# Geometry in Three-Dimensional Space

We are about to extend our knowledge of Calculus, though before we do so, we will have to review some important material regarding three-dimensional space which we will denote by $\mathbb{R}^3$. Consider a point $P$ with coordinates $(x, y, z)$. Like in two-dimensional space, this ordered triple $(x, y, z)$ denotes the location of $P$ from the origin $(0, 0, 0)$. For example, the point $(1, 2, 3) \in \mathbb{R}^3$ represents a point $1$ along the positive $x$-axis, $2$ along the positive $y$-axis, and $3$ along the positive $z$-axis as depicted below.

What’s also important to note is the labelling of the coordinate axes. We will use what is known as the **right-handed orientation** for defining the coordinate axes. A 3-dimensional coordinate system is said to be in this orientation if from the righthand your thumb, forefinger, and middle finger respectively represent the $x$-axis, $y$-axis, and $z$-axis. Furthermore, the space contained where $x, y, z ≥ 0$ is known as the first octant.

Now that we have established points and the coordinate system we will use on this site for $\mathbb{R}^3$, we can now look at other objects in three-dimensional space. Apart from points, we can represent various types of surfaces in $\mathbb{R}^3$ with equations. We will describe a handful of these various surfaces below.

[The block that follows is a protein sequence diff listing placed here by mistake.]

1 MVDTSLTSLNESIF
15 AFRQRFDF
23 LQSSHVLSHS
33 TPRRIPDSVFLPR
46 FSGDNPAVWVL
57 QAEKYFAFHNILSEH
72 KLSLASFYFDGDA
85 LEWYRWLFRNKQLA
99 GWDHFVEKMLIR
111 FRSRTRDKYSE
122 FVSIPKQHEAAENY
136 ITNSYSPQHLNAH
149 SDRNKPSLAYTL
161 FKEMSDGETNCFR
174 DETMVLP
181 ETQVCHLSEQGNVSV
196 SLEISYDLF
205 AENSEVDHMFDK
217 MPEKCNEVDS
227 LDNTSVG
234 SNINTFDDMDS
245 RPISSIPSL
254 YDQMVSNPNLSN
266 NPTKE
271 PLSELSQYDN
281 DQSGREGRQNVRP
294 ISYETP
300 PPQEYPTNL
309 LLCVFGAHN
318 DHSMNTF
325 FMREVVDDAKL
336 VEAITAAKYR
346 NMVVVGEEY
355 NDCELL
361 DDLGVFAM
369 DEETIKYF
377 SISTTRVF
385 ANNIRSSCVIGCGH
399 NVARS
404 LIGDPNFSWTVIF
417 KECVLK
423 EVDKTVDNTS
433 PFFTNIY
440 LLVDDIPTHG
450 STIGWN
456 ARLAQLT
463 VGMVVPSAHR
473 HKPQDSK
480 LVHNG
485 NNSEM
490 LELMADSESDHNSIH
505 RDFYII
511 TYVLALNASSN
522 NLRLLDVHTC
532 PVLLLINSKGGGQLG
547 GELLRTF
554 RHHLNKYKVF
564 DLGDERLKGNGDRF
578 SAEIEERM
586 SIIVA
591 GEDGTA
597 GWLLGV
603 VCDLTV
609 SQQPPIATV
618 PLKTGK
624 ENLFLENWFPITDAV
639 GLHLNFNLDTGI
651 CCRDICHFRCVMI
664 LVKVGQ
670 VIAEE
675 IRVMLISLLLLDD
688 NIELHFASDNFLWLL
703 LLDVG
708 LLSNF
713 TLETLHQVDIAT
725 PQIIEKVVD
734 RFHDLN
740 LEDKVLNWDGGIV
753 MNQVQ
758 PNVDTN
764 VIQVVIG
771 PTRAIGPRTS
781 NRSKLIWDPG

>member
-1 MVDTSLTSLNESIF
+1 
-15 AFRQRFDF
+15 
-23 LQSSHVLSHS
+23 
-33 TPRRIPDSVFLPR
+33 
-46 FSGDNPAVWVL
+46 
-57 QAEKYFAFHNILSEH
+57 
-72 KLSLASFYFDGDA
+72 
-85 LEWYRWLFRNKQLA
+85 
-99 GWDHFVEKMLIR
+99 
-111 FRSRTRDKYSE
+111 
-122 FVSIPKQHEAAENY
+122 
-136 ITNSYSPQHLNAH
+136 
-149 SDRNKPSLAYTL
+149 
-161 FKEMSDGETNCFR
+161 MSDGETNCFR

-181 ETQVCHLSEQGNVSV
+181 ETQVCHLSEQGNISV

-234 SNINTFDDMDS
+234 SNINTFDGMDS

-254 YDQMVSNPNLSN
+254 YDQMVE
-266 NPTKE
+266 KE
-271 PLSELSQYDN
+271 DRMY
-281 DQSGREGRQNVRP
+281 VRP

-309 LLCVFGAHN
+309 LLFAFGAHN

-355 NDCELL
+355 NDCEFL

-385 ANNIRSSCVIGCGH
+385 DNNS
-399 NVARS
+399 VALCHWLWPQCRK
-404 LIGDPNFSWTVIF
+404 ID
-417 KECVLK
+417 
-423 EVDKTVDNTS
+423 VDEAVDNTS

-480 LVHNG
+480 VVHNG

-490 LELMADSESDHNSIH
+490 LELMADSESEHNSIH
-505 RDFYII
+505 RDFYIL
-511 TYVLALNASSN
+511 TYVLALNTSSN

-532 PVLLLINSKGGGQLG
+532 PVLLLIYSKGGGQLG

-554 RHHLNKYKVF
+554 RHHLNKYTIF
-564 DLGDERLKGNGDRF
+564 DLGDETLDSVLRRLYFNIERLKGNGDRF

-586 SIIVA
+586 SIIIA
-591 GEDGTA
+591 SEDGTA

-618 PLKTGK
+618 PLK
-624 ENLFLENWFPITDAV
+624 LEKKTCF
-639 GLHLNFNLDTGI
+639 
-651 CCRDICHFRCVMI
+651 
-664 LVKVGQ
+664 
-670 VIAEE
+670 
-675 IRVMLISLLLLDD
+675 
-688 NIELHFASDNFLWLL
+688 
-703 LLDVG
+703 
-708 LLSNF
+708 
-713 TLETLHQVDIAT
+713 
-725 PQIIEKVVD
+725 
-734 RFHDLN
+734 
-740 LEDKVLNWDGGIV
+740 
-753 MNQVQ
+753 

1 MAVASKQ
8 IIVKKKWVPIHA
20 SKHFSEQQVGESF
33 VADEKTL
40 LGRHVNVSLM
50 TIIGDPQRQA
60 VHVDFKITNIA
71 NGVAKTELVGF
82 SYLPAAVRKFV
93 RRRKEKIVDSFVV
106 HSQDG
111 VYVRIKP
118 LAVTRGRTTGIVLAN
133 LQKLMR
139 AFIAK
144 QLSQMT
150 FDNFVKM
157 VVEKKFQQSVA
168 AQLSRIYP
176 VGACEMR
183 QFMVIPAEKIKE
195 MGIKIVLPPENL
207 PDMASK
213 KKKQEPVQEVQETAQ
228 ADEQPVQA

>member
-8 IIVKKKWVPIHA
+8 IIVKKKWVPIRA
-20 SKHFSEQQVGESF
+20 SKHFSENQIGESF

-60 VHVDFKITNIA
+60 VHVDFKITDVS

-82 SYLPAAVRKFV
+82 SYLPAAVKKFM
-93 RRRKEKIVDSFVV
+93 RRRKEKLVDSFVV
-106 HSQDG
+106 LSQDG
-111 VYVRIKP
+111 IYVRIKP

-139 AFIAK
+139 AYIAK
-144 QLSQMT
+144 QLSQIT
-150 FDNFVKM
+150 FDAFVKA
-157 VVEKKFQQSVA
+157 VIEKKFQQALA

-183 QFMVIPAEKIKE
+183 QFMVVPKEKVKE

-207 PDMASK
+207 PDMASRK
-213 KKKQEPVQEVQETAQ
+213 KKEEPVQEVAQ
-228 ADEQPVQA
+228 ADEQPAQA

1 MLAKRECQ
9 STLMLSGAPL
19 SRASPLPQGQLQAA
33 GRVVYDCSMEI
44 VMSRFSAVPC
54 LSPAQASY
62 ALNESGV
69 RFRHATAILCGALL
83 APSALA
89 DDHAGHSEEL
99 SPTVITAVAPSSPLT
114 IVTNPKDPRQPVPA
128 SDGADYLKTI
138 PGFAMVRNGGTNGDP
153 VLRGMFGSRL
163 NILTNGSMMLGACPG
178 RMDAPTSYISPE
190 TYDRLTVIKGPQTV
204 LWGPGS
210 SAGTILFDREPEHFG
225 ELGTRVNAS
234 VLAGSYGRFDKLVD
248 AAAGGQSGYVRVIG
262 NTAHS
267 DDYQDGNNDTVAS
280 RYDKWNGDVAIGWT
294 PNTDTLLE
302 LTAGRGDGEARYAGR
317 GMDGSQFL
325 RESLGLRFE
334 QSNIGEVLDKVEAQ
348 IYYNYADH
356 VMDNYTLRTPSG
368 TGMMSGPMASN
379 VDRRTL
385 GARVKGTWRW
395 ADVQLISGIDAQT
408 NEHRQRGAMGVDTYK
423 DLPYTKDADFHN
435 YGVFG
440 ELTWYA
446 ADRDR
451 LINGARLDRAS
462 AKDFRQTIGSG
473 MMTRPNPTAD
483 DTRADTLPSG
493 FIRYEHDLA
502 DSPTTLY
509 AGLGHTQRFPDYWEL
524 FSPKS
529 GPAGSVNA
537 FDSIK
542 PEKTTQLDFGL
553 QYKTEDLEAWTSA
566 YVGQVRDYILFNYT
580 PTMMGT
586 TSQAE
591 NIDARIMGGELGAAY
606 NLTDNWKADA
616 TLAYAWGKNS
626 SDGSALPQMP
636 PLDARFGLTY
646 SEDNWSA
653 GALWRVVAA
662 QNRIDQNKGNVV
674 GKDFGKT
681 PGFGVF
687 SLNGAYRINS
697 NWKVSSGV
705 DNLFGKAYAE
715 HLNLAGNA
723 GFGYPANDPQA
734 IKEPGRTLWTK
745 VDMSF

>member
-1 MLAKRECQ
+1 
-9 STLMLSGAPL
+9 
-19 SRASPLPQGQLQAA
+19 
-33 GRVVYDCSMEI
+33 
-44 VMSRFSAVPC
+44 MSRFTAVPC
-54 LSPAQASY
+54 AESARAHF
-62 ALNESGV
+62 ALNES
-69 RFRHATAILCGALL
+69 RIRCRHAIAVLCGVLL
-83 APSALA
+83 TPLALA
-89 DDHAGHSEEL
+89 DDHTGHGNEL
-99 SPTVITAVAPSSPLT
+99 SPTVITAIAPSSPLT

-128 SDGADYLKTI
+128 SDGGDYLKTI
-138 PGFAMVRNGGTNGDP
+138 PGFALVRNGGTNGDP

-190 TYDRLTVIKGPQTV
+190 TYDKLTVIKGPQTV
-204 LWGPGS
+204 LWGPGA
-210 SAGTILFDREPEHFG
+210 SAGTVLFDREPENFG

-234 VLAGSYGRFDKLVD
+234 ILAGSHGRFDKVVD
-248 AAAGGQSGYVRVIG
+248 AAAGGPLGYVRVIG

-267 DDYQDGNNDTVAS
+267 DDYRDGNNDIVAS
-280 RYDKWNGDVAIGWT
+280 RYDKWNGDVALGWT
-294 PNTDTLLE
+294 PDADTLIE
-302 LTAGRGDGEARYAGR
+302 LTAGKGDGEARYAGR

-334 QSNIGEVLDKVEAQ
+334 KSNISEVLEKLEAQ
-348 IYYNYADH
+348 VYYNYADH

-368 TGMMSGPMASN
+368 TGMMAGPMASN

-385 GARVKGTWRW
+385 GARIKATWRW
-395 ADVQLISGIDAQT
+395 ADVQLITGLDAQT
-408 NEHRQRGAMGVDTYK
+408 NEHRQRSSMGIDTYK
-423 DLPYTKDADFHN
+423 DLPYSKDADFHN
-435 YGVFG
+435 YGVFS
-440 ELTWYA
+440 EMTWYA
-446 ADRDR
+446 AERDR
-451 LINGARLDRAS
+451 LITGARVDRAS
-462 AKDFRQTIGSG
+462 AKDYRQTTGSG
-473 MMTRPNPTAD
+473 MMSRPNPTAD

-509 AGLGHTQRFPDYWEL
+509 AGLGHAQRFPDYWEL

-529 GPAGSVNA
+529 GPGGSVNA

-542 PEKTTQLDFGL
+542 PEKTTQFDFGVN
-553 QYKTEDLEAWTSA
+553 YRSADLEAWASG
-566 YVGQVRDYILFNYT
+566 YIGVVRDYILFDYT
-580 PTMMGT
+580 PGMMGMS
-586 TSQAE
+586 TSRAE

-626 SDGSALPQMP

Surface | Image | Examples Equations |
---|---|---|

Planes |
The equation $x + y + z = 1$ represents a plane in $\mathbb{R}^3$, and contains the points $(1, 0, 0)$, $(0, 1, 0)$, and $(0, 0, 1)$. Another example of a plane is the equation $x + y = 0$. Note that this sort of equation would normally represent a line in $\mathbb{R}^2$ but instead represents a plane in $\mathbb{R}^3$. | |

Spheres |
The equation $x^2 + y^2 + z^2 = r^2$ represents a sphere with radius $r$ in $\mathbb{R}^3$. For example, $x^2 + y^2 + z^2 = 16$ represents a sphere with radius $4$. | |

Ellipsoids |
The equation $\frac{x^2}{9} + \frac{y^2}{16} + \frac{z^2}{25} = 1$ represents an ellipsoid with semi-axes $3$, $4$, and $5$ along the $x$, $y$, and $z$ axes respectively. | |

Circular Cylinders |
The equation $x^2 + y^2 = 25$ represents a circular cylinder with radius $5$ that is parallel to the $z$-axis. Another example of a circular cylinder can be generated by the equation $y^2 + z^2 = 100$ which has a radius of $10$ and is parallel to the $x$-axis. | |

Parabolic Cylinders |
The equation $x = y^2$ represents a parabolic cylinder that is parallel to the $z$-axis. | |

Paraboloid |
The equation $\frac{x^2}{9} + \frac{y^2}{16} = \frac{z}{25}$ represents a paraboloid that is parallel to the $z$-axis. |

Apart from surfaces, sometimes equations in $\mathbb{R}^3$ depict two-dimensional or one-dimensional object. For example, certain equations in $\mathbb{R}^3$ can represent circles, lines, parabolas, which are two-dimensional objects, while other equations could represent just a single point which is a one-dimensional object. For example, the equation $x^2 + y^2 + z^2 = 0$ is satisfied by only the point $(x, y, z) = (0, 0, 0)$ and so $x^2 + y^2 + z^2 = 0$ represents the origin in $\mathbb{R}^3$.

Of course, there are many other possibilities that equations can represent in $\mathbb{R}^3$ that we’ll see further on.